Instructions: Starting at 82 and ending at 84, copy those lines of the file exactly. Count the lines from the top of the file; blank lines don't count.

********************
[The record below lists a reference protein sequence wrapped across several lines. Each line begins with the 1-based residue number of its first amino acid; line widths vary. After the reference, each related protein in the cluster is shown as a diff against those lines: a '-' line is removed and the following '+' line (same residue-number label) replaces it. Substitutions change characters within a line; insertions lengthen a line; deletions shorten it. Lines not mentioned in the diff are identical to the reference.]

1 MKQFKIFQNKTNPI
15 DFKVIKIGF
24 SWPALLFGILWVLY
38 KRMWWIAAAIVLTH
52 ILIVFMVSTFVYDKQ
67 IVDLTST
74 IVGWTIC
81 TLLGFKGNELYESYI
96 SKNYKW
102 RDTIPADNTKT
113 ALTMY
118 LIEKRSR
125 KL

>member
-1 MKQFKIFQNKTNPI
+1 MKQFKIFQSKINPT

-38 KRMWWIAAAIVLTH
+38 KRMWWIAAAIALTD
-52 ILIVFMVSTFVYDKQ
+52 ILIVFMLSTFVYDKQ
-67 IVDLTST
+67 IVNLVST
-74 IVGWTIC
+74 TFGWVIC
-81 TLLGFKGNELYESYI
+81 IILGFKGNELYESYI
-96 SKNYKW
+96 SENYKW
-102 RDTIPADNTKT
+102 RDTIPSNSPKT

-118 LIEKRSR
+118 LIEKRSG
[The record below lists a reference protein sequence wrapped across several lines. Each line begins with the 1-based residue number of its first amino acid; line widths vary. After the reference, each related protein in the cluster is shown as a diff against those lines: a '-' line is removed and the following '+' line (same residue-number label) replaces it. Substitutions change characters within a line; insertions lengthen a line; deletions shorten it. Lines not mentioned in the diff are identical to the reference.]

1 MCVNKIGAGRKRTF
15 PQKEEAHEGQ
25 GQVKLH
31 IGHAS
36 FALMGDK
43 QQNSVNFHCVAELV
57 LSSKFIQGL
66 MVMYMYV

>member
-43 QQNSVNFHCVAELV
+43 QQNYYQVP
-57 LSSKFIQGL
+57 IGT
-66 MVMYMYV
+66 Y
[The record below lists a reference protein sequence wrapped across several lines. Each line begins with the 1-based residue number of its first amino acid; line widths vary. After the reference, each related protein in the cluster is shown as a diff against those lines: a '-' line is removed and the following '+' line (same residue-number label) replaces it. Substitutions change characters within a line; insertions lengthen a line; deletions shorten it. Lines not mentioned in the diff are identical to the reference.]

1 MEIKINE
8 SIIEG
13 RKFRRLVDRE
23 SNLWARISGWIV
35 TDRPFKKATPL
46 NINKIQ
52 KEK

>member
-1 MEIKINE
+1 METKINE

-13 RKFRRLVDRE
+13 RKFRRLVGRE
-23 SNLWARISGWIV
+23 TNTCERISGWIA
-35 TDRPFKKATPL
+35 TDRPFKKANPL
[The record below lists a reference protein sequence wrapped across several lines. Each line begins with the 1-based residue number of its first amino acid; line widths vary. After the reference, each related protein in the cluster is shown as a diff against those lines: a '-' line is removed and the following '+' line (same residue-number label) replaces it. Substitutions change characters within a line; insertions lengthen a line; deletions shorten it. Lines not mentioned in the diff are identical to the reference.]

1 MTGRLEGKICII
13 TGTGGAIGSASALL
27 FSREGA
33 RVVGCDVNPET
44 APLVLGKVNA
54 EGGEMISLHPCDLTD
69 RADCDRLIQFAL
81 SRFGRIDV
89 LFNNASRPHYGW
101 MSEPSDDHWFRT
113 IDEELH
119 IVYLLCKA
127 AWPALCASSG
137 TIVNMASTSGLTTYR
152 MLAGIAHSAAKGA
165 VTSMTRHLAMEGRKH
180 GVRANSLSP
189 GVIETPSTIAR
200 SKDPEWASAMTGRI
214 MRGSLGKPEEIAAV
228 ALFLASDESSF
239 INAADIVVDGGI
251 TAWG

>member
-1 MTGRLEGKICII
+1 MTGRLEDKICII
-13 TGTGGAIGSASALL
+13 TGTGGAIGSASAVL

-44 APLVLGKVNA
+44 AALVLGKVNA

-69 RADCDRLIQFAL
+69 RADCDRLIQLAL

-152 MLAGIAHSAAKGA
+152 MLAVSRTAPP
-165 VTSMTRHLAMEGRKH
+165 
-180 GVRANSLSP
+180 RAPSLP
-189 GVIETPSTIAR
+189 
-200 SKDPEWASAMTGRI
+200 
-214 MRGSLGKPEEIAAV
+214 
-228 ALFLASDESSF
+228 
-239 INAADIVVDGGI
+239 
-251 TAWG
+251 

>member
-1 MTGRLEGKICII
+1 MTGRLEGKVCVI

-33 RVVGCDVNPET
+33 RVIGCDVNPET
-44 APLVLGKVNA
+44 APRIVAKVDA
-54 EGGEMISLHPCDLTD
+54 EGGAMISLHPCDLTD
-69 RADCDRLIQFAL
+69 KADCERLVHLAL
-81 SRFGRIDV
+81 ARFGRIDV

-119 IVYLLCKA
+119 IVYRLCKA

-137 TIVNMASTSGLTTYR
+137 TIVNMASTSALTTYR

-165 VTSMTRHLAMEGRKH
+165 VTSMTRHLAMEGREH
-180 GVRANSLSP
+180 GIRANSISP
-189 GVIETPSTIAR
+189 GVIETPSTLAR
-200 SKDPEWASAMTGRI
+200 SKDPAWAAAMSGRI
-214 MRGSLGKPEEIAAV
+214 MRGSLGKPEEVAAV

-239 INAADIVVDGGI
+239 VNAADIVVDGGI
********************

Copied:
152 MLAGIAHSAAKGA
165 VTSMTRHLAMEGRKH
180 GVRANSLSP